Lisbon is a popular, lazy and melancholy city like all big cities of the sea, especially those who are in the south. The same way are its inhabitants and you can understand them better with the song Fado, the song that the Portuguese sailors sang on the ships.
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The Baixa in Lisbon
The Baixa district is the heart of the city, part of Lisbon that starts from the banks of the Tagus and reaches Avenida da Liberada.
This area was completely destroyed by the terrible earthquake of 1755, and rebuilt in an perfect way: the Baixa is not only the symbol of hope and reconstruction, it’s also a wonderful example of neoclassical architecture. The Marquis of Pombal, prime minister of King José I, wanted to rebuild it and today it has with many streets for pedestrians and it’s plenty of bars, restaurants, shops. The places that you have to visit are the Praca do Rossio with the Station, the Praca do Commercio and the Elevador de Santa Justa. The Praca do Rossio is recognizable by the white and black pavement. Called by Lisboetas the large sea, it was built by prisoners of the Sao Jorge Castle after the earthquake of 1755. The station is an extraordinary place, a masterpiece in neo-Manueline style with the characteristic entrance with double horseshoe.
The Barrio alto in Lisbon
For many centuries, the Bairro Alto has been the neighborhood of rich families: the rich people lived in this area of Lisbon carefully avoiding the most disreputable places of the city.
From 1800 things changed and the Bairro Alto acquired a double personality that even now characterizes it: on the one hand the aristocratic families and the other one creative people: poor artists, libraries, restaurants and antique dealers. The Bairro Alto is characterized for being the district of young people and fun: during the weekend the Lisbon boys meet here to chat or they go to some exclusive jazz club.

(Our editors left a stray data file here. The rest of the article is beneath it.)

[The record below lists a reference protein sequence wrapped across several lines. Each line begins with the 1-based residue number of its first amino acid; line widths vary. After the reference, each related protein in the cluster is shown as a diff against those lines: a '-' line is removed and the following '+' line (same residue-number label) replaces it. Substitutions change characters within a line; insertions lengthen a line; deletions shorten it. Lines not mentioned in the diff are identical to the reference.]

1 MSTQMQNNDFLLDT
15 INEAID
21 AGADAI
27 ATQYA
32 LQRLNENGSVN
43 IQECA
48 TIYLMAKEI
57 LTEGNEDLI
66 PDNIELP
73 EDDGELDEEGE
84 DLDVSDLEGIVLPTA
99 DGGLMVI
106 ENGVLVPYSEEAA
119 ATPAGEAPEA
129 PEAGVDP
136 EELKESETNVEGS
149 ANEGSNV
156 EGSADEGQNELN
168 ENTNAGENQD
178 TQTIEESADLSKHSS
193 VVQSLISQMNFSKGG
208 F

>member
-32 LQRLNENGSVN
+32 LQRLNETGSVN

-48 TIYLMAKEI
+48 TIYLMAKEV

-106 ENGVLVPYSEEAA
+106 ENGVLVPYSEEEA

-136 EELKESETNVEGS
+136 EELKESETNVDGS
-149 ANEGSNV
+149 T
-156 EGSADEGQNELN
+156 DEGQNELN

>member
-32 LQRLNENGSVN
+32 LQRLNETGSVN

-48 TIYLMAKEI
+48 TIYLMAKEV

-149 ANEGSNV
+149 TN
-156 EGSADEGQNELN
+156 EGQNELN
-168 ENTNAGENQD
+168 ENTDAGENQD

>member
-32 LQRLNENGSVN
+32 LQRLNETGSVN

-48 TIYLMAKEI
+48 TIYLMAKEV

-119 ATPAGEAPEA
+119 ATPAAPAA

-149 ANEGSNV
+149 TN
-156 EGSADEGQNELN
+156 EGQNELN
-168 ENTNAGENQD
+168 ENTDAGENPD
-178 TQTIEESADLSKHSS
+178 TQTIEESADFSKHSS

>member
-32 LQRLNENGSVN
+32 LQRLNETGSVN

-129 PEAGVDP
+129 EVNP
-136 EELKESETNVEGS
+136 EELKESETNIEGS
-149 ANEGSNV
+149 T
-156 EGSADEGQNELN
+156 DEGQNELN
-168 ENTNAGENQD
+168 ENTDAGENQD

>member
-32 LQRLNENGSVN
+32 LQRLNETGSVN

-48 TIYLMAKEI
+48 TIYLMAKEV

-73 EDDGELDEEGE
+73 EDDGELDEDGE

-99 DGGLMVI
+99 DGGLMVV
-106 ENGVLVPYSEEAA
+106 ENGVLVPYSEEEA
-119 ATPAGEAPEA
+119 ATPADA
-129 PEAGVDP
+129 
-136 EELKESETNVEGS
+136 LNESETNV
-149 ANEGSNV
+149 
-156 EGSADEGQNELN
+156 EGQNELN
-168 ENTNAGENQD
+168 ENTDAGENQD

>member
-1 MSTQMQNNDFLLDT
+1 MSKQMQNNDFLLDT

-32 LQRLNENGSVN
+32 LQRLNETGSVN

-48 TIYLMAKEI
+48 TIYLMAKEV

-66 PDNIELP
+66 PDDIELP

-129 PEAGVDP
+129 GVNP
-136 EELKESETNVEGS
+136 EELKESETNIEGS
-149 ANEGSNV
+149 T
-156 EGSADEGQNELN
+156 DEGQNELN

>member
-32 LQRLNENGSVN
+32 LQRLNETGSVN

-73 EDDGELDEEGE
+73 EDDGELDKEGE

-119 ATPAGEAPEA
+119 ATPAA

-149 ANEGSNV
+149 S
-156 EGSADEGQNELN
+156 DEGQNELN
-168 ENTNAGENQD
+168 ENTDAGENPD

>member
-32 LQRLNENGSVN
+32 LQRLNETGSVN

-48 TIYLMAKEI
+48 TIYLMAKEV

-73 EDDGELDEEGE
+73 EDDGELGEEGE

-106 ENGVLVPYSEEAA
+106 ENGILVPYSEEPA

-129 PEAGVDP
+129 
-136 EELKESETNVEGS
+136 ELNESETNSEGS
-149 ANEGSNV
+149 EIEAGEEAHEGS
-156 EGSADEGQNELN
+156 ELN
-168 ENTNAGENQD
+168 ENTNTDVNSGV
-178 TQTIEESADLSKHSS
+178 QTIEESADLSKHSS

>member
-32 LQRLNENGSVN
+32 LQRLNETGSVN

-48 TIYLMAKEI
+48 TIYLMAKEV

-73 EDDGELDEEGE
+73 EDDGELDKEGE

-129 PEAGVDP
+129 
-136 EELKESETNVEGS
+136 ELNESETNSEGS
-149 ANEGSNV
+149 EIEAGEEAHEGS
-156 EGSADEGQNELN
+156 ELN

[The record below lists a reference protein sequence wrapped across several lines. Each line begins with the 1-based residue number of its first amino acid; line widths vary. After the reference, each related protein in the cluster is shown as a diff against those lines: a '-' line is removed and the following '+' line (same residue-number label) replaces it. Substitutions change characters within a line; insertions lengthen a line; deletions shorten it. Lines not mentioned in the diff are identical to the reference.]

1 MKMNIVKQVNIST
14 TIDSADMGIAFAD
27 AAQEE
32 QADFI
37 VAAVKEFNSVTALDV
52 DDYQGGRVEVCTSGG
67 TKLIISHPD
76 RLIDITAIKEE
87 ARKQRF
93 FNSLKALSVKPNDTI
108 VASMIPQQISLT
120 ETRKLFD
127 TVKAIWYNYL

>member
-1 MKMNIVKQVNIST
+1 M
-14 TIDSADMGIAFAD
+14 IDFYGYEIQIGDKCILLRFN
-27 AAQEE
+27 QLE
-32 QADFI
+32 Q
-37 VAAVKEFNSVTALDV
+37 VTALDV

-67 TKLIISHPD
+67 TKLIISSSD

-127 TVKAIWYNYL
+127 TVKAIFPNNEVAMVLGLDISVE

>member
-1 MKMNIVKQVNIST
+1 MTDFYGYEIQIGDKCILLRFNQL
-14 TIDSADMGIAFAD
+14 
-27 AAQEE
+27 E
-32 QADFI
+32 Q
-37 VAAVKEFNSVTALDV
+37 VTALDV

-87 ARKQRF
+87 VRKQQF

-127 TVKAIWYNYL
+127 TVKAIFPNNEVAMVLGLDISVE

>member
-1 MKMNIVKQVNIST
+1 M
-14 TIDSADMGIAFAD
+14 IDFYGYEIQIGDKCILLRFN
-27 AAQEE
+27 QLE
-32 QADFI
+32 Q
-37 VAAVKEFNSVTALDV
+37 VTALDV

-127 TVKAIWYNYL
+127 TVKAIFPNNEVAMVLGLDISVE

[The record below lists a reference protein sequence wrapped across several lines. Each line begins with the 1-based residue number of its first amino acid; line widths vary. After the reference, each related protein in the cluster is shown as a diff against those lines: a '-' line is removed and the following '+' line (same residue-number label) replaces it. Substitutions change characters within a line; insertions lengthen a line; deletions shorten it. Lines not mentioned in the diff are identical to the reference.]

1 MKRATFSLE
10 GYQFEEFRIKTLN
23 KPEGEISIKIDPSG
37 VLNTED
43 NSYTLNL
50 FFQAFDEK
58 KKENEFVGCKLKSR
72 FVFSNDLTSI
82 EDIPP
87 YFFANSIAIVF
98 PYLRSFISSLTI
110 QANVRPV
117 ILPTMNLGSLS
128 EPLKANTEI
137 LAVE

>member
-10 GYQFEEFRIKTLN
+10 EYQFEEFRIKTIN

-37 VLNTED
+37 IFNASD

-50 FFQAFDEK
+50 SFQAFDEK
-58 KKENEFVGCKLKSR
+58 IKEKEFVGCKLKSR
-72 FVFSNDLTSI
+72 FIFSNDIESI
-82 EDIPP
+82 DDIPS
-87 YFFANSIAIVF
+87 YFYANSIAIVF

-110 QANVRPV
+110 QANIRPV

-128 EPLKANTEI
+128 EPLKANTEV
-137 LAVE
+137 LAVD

The Chiado in Lisbon
The Chiado, badly damaged by fire in 1988, has been rebuilt in an perfect way. Walking around these streets, infact, you don’t notice anything about the destruction.
Chiado means smart, but also malicious and it seems that these were the characteristics of Antonio Ribeiro, poet and monk, whose nickname was “O Chiado.” It was the favourite district of Pessoa, melancholy poet and Portuguese writer. Chiado is currently full of shops, libraries and theaters. One of the most famous places, loved by Pessoa, is coffee “A Brasileira”, located in Rua Garrett, the elegant street that bisects the Chiado with bakeries, shops luxury and libraries. A bronze copy of the poet sitting at a coffee table reminds visitors that here Pessoa spent his days reading and writing. Don’t miss the impressive Gothic ruins of the Carmo Church, partially destroyed by the earthquake of 1755 and left in that way, for future memory of what it was.
Belém in Lisbon
The Belém district is located on the banks of the Tagus and its history is closely connected to the maritime discoveries: from here the Portuguese ships were leaving in search of riches and new lands to conquer.